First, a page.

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High blood pressure risk as a result of vitamin D deficiency in childhood

High blood pressure risk as a result of vitamin D deficiency in childhood



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Childhood vitamin D levels have long-term effects on blood pressure

Hypertension can develop as a possible consequence of a vitamin D deficiency in childhood, according to a recent study by American and Chinese researchers. An additional intake of vitamin D during pregnancy and in early childhood could also have a preventive effect in this regard, reports the professional association of pediatricians (BVKJ), citing the study results.

According to the latest study by the research team led by Guoying Wang from the Johns Hopkins University Bloomberg School of Public Health (Boston, USA), there is a connection between vitamin D levels in early childhood and blood pressure in later life. A sustained vitamin D deficiency in early childhood is associated with a doubling of the risk of high values ​​of systolic blood pressure later in life, the researchers report. The results of their study were published in the specialist journal "Hypertension".

Relationship between vitamin D and blood pressure

Vitamin D can only be ingested to a very limited extent through food. However, it is formed in the body when the skin is in contact with sunlight. Vitamin D fulfills numerous important functions in the organism. For example, it is necessary to use calcium for bone building. The research team also reported from previous studies that vitamin D deficiency in adults is associated with high blood pressure. So far, however, it has not been clear whether vitamin D status at a young age can influence blood pressure later in life.

775 children examined

As part of the current study, Guoying Wang's research team investigated the effect of vitamin D levels in early age on systolic blood pressure (SBP) in later childhood using the data from 775 children who participated in a prospective birth cohort study by the Boston Medical Center to have. Up to the age of 18, the participants were regularly examined medically. The systolic blood pressure and vitamin D concentrations in the blood plasma were also measured.

Increasing risk with low vitamin D levels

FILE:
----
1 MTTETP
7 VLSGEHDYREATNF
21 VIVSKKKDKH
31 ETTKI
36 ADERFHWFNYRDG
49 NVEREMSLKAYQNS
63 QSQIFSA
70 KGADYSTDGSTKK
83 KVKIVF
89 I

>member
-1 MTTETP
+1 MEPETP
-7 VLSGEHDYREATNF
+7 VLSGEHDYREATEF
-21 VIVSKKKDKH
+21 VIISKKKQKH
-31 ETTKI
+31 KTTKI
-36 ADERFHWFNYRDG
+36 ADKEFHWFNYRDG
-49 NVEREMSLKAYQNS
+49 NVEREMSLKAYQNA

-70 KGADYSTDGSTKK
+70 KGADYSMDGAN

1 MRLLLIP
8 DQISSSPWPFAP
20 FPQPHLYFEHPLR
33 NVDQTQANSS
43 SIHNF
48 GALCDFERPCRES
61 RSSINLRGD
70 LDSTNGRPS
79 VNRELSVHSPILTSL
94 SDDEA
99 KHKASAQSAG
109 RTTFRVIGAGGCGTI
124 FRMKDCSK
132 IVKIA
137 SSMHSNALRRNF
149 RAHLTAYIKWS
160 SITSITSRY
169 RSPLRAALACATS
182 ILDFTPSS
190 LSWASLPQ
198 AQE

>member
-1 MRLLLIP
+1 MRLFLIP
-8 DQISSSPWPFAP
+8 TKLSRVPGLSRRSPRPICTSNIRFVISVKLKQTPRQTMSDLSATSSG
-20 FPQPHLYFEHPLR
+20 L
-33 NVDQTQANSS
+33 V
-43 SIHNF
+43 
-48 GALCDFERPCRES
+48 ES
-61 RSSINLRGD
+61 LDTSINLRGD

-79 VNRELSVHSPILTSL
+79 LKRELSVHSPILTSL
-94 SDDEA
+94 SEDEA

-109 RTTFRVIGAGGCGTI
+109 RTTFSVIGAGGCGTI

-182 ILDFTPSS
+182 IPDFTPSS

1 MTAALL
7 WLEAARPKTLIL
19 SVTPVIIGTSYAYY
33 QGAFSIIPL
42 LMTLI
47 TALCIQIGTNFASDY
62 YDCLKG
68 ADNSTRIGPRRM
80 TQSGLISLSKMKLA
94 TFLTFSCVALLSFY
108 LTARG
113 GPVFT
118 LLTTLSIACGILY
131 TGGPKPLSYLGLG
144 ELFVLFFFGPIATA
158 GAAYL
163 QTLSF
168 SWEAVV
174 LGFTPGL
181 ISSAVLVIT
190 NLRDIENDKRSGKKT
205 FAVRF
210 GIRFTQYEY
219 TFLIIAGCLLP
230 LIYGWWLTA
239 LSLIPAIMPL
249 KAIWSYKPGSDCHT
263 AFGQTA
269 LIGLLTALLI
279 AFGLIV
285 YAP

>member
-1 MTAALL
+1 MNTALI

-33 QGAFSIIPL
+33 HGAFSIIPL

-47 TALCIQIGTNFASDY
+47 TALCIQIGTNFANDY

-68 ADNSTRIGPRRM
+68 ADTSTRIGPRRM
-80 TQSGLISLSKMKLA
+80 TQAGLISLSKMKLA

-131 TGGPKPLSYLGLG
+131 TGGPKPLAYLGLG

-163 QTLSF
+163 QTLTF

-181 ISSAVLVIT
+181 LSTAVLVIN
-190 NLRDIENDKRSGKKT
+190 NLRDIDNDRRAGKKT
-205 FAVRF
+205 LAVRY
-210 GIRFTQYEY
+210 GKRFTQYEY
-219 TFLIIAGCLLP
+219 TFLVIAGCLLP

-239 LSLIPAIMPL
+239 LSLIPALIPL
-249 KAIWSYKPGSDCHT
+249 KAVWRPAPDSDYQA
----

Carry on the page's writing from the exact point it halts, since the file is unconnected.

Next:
The researchers then looked for possible correlations between low vitamin D values ​​(less than 11 ng / ml at birth; less than 25 ng / ml in early childhood) and elevated values ​​of systolic blood pressure later in life. They were able to demonstrate that a low vitamin D status at birth was associated with a 38 percent increased risk of excessive systolic blood pressure between the ages of three and 18 years. If the vitamin D deficiency only became apparent in early childhood, this led to an almost 60 percent increased risk.

Doubling the risk of persistent vitamin D deficiency

If the vitamin D deficiency existed at birth and then continued until early childhood, the risk of increased systolic blood pressure doubled between the ages of three and 18, the researchers report. These results show that low vitamin D status in early life is associated with an increased risk of systolic hypertension in childhood and adolescence, the research team emphasizes.

New strategies to prevent high blood pressure possible?

A causal relationship has not yet been proven because it was only an observational study. Nevertheless, the study results could help develop strategies for vitamin D screening and supplementation in pregnancy and childhood to reduce the risk of an increased blood pressure rate over the life span, the researchers hope.

Vitamin D tablets recommended for children in the first year of life

So far, the prescription of vitamin D tablets in breastfed and non-breastfed infants has been recommended in Germany from the end of the first week of life to the end of the first year of life, because during this time it is particularly important for bone formation and, if there is a deficiency, development The professional association of pediatricians (BVKJ) reports that there is a risk of rickets, citing the German Society for Pediatrics and Adolescent Medicine (DGKJ). If necessary, prophylaxis can be continued in the winter months in the second year of life.

How can you determine the vitamin D deficiency?

An existing vitamin D deficiency can be determined relatively easily by examining the blood, according to the BVKJ. Such an examination is useful, for example, in children with certain chronic diseases (inflammatory bowel diseases, chronic kidney or liver diseases) or when taking medications that influence calcium or vitamin D metabolism. High pigmentation (dark skin) and a lack of contact with sunlight are also possible reasons for a vitamin D deficiency. (fp)

Author and source information

This text corresponds to the specifications of the medical literature, medical guidelines and current studies and has been checked by medical doctors.

Dipl. Geogr. Fabian Peters

Swell:

  • Guoying Wang, Xin Liu, Tami R. Bartell, Colleen Pearson, Tina L. Cheng: Vitamin D Trajectories From Birth to Early Childhood and Elevated Systolic Blood Pressure During Childhood and Adolescence; in Hypertension Vol. 74: 421-430 (August 2019), ahajournals.org
  • Professional association of pediatricians (BVKJ): Low vitamin D levels in early childhood may favor later high blood pressure (August 12, 2018), kinderaerzte-im-netz.de



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